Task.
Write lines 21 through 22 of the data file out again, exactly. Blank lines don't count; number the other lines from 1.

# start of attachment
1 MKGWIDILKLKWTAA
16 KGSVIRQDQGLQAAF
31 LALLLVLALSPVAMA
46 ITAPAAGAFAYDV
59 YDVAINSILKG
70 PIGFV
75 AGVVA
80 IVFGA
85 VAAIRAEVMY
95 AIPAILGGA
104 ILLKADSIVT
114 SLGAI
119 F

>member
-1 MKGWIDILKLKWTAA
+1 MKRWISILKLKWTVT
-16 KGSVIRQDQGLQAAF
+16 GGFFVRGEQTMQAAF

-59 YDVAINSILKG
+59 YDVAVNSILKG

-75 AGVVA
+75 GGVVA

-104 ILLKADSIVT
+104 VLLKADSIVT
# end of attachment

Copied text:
-75 AGVVA
+75 GGVVA